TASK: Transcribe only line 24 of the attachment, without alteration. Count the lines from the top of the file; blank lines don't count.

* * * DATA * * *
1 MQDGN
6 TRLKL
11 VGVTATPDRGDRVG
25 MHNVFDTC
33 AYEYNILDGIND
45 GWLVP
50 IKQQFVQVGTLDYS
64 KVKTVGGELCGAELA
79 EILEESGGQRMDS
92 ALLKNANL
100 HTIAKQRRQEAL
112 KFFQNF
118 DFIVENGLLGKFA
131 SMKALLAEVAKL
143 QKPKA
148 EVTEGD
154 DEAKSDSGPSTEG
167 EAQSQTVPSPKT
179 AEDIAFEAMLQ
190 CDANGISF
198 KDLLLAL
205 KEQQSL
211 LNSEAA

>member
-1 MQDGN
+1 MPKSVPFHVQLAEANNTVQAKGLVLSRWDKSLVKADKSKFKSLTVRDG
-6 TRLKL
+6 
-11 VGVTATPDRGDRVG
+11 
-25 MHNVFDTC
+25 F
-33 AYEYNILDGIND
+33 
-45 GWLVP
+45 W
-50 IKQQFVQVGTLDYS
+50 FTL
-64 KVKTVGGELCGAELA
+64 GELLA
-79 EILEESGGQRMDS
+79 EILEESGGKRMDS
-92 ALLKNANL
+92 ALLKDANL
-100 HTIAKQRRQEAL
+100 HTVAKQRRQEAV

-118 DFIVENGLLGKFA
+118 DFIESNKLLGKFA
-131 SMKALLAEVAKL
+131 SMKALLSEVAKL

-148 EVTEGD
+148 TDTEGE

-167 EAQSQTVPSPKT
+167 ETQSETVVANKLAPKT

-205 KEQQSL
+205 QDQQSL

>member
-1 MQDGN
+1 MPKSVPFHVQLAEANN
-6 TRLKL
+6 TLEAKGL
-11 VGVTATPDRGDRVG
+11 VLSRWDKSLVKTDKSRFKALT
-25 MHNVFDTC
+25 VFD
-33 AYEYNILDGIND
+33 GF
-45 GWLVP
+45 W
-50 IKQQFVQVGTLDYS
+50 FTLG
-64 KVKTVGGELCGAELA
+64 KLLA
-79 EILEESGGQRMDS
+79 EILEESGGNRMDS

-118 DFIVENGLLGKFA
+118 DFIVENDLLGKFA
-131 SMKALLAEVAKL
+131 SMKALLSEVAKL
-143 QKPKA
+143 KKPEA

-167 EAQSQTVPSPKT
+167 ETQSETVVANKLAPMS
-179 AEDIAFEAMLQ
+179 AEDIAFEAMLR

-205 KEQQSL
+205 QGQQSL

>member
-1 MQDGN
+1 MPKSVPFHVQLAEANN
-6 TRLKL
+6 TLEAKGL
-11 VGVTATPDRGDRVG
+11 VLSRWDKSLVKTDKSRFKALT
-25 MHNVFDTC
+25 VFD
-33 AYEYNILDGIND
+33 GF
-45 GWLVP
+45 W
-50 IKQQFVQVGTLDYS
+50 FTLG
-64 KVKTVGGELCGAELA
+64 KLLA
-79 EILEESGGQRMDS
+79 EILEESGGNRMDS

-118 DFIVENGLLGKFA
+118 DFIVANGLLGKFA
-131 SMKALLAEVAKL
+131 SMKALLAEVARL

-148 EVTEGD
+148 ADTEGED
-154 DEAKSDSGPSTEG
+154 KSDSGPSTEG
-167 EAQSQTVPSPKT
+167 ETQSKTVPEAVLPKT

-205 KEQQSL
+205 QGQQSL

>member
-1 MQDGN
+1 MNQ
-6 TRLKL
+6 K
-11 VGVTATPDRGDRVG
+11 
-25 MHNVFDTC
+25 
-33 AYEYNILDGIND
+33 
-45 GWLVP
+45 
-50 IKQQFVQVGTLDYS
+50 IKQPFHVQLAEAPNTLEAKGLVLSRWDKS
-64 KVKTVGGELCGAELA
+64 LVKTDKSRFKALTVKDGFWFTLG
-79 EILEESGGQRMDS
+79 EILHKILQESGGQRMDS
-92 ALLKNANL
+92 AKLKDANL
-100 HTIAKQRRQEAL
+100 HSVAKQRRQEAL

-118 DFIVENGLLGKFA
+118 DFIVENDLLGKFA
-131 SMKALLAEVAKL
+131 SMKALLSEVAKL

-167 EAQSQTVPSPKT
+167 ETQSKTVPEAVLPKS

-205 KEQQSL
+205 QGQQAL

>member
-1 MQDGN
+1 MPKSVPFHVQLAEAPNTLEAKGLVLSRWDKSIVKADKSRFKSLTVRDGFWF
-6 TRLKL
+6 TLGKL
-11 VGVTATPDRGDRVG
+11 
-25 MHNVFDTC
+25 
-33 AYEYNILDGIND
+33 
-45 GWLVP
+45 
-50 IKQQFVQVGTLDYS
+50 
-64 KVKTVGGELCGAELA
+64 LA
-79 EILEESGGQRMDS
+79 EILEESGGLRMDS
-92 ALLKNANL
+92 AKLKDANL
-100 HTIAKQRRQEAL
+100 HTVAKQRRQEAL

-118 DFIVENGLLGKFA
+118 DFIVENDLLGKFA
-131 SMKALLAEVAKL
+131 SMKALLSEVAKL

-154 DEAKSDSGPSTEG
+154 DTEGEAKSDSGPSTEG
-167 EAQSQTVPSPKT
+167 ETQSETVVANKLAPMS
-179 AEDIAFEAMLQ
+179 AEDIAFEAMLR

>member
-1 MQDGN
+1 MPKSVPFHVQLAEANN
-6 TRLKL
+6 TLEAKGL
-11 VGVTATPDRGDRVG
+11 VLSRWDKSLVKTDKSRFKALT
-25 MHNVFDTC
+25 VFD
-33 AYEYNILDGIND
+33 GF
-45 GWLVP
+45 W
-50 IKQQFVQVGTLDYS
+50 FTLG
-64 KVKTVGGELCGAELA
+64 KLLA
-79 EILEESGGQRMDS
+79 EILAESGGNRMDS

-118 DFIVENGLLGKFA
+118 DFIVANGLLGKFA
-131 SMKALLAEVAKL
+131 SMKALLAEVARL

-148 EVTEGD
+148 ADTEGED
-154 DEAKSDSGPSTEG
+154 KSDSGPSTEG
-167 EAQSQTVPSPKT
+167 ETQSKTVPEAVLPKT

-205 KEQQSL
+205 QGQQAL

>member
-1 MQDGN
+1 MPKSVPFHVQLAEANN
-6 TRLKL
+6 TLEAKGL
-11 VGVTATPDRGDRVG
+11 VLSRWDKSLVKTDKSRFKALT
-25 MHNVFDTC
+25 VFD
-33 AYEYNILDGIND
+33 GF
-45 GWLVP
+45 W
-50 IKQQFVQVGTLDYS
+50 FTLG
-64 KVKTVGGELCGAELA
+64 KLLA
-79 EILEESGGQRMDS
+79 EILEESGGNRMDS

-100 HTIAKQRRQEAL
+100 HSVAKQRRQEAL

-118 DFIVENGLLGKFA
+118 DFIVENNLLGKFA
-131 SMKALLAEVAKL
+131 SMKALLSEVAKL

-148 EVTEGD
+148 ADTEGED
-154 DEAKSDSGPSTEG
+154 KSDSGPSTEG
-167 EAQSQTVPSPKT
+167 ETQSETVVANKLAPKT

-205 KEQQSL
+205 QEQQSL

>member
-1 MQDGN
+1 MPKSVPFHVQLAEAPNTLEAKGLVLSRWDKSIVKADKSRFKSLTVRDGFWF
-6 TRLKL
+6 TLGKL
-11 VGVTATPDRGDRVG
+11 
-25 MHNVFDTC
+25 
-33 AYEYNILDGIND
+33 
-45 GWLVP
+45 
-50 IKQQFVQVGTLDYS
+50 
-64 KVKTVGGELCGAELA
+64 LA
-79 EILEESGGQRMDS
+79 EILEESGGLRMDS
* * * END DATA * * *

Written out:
>member